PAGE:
Portag3 Ventures, a fintech fund launched in October by Canadian holding company Power Corp, is led by an executive who knows a thing or two about disrupting the financial world.
Adam Felesky, Portag3’s president and managing partner, spent much of his career in the exchange-traded-funds business, which gained popularity in public markets by offering a cheaper and more liquid investment alternative to mutual funds.
Felesky likens this experience to today’s fintech startups, whose innovations reflect a new source of challenge and opportunity to traditional financial services providers.
“ETFs are technology,” Felesky told VCJ. “They changed the investment landscape with their rapid growth and are now echoing in every vertical of the financial industry.”
Felesky left his firm, Horizons ETFs Management (Canada), last year to begin a new career as a fintech investor. He partnered with others, including Power Corp, in financing such companies as Koho, a mobile app for managing spending and saving.
It was about this time that he met Paul Desmarais III, whose family built Power Corp’s corporate empire. Felesky says he discovered a kindred spirit in Desmarais, someone who was “equally passionate” about the potential of Canada’s fintech sector.
Felesky joined Power Corp in 2016 to run its VC program. Together with Desmarais, he created Montréal’s Portag3 to house the fintech investments of Power Corp’s affiliates, Power Financial, IGM Financial and Great-West Lifeco. The fund also received “substantial capital” to deploy to fresh deals, he said.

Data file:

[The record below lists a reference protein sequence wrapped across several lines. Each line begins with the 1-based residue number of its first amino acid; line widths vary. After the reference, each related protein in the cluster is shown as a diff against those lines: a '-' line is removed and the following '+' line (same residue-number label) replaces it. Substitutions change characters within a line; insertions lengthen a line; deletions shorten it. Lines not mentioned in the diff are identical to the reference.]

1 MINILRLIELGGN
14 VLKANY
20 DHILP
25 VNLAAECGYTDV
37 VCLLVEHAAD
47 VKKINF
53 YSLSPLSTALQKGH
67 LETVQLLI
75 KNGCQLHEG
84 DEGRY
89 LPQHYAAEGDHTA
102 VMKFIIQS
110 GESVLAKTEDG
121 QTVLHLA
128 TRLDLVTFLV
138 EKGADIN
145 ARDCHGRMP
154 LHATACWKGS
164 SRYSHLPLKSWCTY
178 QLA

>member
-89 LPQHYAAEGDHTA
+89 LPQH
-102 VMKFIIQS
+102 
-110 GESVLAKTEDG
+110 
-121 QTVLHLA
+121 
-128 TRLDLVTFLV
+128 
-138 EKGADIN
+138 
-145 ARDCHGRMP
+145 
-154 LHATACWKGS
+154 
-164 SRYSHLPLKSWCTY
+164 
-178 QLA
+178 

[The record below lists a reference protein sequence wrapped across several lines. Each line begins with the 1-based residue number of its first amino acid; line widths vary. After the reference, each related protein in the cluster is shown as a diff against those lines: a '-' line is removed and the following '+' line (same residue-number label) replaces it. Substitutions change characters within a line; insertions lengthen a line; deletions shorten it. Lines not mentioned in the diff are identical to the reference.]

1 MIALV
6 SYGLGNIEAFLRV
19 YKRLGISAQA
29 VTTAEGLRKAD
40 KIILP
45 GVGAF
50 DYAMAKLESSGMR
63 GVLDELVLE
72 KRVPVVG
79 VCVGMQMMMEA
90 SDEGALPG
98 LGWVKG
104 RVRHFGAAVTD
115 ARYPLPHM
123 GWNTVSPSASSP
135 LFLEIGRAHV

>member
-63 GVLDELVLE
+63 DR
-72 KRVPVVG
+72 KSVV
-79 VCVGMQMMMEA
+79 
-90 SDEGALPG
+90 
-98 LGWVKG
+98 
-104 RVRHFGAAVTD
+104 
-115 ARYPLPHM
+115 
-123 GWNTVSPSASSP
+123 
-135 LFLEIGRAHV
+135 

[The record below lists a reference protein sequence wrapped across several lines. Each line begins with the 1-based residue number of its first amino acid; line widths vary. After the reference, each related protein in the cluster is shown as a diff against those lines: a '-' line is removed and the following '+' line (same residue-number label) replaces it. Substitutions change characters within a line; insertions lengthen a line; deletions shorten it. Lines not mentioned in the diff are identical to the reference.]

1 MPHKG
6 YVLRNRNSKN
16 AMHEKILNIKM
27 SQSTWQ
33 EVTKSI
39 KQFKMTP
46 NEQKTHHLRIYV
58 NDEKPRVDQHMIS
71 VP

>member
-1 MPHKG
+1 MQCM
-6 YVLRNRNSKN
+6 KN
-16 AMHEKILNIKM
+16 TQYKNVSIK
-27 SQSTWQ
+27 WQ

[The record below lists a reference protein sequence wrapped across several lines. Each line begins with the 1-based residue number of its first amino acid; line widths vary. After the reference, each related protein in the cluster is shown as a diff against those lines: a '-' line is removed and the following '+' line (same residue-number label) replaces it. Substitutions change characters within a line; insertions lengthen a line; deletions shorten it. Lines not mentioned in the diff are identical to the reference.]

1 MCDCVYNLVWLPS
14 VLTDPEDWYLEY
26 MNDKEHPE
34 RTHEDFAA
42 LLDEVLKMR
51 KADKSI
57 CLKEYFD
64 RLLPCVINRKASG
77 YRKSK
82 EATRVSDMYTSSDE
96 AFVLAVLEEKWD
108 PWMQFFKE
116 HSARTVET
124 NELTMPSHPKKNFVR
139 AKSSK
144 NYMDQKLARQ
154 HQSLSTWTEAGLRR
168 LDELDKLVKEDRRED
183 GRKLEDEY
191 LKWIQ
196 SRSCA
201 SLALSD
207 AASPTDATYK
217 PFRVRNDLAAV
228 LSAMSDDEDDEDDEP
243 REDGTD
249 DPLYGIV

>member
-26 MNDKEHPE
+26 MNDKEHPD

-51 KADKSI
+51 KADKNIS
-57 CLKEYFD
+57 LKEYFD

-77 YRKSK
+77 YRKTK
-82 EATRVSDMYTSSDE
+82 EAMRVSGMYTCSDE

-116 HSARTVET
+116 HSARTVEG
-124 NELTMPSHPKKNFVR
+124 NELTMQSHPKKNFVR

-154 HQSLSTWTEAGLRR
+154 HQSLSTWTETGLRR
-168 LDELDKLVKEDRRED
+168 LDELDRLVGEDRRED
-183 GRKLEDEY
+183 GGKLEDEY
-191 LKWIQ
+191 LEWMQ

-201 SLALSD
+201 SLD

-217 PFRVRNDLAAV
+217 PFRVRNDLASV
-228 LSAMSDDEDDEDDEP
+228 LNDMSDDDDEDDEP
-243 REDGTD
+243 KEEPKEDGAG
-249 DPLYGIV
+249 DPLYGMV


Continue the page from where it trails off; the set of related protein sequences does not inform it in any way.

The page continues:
Portag3’s investment strategy will be global in scope but with special attention paid to the “generational opportunity for financial technology in Canada,” Felesky said.
It will invest directly in fintech startups, often taking majority stakes of no fixed duration. These investments will typically be strategic in nature, guided by Power Corp’s interest in enabling technologies and new customer opportunities.
The fund will also syndicate in financings with other VC firms: “We’d be thrilled to be a minority investor in the next Canadian fintech unicorn,” Felesky said.
Portag3’s existing portfolio includes Wealthsimple, an online investment manager founded two years ago by entrepreneur Michael Katchen. The company, which Felesky says is approaching C$1 billion ($750 million) in value, secured an initial pledge of C$30 million ($22 million) from Power Corp last year and is now controlled by it.
Other investments include Borrowell, a marketplace for consumer loans, and League, a health-insurance platform.
This week Portag3 added to the portfolio, joining the seed round of Zensurance, a digital commercial-insurance broker. The financing was led by Ferst Capital Partners.
Along with direct deals, Portag3 will be a limited partner in fintech funds that provide “access to idea flow and exposure to markets,” Felesky said.
Portag3 is an LP in the second fund of Information Venture Partners, founded in 2014 by Robert Antoniades and David Unsworth, former principals of RBC Venture Partners. Information Venture Partners II raised C$106 million ($79 million) last month. The portfolio also holds a commitment to U.S. VC firm Nyca Partners.
Felesky hopes Portag3’s market presence, and that of other specialty funds, will spur more Canadian entrepreneurs to launch fintech startups. “That’s a big part of our mission statement,” he said.
Portag3 is among a growing number of corporate VC funds active in the global fintech space, KPMG and CB Insights recently reported. They said corporate deal participation rose this year, despite an overall decline in fintech deployments relative to 2015.
Photo of Adam Felesky courtesy of Portag3 Ventures